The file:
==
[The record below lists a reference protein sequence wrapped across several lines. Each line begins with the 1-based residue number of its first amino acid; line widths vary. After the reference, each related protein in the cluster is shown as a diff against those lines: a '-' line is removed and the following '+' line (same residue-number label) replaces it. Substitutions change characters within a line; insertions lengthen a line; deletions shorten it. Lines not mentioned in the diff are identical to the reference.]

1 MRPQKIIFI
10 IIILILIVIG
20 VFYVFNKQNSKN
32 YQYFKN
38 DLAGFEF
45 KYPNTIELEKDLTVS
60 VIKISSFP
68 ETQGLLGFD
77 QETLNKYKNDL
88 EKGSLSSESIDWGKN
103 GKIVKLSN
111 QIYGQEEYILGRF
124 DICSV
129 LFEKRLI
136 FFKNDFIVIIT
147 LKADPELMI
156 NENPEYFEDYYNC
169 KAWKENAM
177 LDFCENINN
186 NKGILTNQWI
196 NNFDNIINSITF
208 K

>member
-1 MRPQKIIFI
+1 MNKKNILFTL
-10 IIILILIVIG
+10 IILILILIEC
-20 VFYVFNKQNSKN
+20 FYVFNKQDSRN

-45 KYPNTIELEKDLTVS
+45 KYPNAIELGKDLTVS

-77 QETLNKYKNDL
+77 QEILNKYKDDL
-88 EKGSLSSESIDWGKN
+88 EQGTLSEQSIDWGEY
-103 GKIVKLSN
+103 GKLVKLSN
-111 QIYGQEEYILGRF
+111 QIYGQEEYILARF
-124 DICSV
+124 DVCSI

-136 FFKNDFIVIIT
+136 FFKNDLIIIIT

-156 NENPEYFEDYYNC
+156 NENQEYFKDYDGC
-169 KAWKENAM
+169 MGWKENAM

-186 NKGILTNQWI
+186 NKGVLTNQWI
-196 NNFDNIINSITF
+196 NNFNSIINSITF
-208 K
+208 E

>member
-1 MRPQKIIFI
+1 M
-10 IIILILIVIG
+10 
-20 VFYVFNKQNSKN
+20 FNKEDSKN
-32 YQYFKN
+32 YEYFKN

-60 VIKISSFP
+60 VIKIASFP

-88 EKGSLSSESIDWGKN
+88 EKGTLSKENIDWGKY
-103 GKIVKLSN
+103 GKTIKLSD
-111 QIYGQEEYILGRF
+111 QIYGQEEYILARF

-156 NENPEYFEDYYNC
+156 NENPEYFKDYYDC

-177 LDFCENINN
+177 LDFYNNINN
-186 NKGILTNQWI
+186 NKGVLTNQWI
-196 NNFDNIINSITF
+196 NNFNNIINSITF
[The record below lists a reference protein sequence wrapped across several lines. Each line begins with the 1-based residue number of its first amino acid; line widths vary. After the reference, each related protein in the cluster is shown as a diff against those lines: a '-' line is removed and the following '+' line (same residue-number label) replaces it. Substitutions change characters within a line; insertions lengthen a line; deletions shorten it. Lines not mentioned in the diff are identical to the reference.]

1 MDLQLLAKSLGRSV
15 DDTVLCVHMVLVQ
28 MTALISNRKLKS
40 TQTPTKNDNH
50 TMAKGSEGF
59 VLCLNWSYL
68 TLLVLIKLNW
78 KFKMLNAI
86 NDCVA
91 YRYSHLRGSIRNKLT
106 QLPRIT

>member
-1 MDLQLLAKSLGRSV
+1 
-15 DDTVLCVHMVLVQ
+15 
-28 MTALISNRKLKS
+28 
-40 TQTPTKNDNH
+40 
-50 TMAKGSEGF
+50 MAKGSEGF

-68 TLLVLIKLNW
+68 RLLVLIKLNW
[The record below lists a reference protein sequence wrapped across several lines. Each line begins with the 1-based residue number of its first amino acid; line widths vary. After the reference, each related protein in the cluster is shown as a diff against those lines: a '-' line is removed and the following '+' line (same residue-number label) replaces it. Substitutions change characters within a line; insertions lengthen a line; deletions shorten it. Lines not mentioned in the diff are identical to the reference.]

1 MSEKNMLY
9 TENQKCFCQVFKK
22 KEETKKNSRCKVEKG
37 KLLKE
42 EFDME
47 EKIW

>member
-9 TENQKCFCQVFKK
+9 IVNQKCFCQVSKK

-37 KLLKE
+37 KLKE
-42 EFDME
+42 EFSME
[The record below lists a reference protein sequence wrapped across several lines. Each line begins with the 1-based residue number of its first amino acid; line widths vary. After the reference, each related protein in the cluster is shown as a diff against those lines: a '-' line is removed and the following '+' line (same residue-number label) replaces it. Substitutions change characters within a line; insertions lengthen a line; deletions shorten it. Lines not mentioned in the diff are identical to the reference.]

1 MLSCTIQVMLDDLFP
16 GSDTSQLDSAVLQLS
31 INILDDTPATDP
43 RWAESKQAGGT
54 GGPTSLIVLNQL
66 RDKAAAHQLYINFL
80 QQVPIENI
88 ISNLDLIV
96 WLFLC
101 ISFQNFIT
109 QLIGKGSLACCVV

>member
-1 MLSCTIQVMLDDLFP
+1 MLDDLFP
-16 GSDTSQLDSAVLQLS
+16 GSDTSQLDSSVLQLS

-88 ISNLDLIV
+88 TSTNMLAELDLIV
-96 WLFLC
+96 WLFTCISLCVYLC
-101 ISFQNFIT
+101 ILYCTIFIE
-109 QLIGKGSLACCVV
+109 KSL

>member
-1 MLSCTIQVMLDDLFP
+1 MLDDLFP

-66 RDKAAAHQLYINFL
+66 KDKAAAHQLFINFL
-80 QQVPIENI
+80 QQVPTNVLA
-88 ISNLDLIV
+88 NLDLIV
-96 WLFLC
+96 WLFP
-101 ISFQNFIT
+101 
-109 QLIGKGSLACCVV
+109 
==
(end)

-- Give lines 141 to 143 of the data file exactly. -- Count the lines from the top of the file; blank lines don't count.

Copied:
+101 ILYCTIFIE
-109 QLIGKGSLACCVV
+109 KSL